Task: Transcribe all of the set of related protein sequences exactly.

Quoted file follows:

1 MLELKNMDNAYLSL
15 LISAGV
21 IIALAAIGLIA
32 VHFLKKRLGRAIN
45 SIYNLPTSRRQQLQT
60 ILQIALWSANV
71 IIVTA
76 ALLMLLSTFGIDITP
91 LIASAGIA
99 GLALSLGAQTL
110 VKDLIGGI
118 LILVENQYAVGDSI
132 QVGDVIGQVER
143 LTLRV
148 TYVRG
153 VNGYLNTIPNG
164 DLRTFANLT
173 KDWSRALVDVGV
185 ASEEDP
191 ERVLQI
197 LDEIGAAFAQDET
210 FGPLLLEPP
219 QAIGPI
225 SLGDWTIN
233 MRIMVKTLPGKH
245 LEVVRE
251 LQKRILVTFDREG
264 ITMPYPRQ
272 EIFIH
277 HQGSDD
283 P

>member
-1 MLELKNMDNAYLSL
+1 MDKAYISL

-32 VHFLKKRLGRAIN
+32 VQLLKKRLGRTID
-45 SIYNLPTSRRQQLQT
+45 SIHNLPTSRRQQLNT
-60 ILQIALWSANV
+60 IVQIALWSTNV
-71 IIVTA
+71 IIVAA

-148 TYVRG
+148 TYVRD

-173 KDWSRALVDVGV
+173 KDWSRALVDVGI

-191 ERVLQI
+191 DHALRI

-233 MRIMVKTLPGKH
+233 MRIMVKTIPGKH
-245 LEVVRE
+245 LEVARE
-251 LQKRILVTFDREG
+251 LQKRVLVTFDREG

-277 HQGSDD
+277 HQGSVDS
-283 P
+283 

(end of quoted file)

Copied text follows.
1 MLELKNMDNAYLSL
15 LISAGV
21 IIALAAIGLIA
32 VHFLKKRLGRAIN
45 SIYNLPTSRRQQLQT
60 ILQIALWSANV
71 IIVTA
76 ALLMLLSTFGIDITP
91 LIASAGIA
99 GLALSLGAQTL
110 VKDLIGGI
118 LILVENQYAVGDSI
132 QVGDVIGQVER
143 LTLRV
148 TYVRG
153 VNGYLNTIPNG
164 DLRTFANLT
173 KDWSRALVDVGV
185 ASEEDP
191 ERVLQI
197 LDEIGAAFAQDET
210 FGPLLLEPP
219 QAIGPI
225 SLGDWTIN
233 MRIMVKTLPGKH
245 LEVVRE
251 LQKRILVTFDREG
264 ITMPYPRQ
272 EIFIH
277 HQGSDD
283 P

>member
-1 MLELKNMDNAYLSL
+1 MDKAYISL

-32 VHFLKKRLGRAIN
+32 VQLLKKRLGRTID
-45 SIYNLPTSRRQQLQT
+45 SIHNLPTSRRQQLNT
-60 ILQIALWSANV
+60 IVQIALWSTNV
-71 IIVTA
+71 IIVAA

-148 TYVRG
+148 TYVRD

-173 KDWSRALVDVGV
+173 KDWSRALVDVGI

-191 ERVLQI
+191 DHALRI

-233 MRIMVKTLPGKH
+233 MRIMVKTIPGKH
-245 LEVVRE
+245 LEVARE
-251 LQKRILVTFDREG
+251 LQKRVLVTFDREG

-277 HQGSDD
+277 HQGSVDS
-283 P
+283 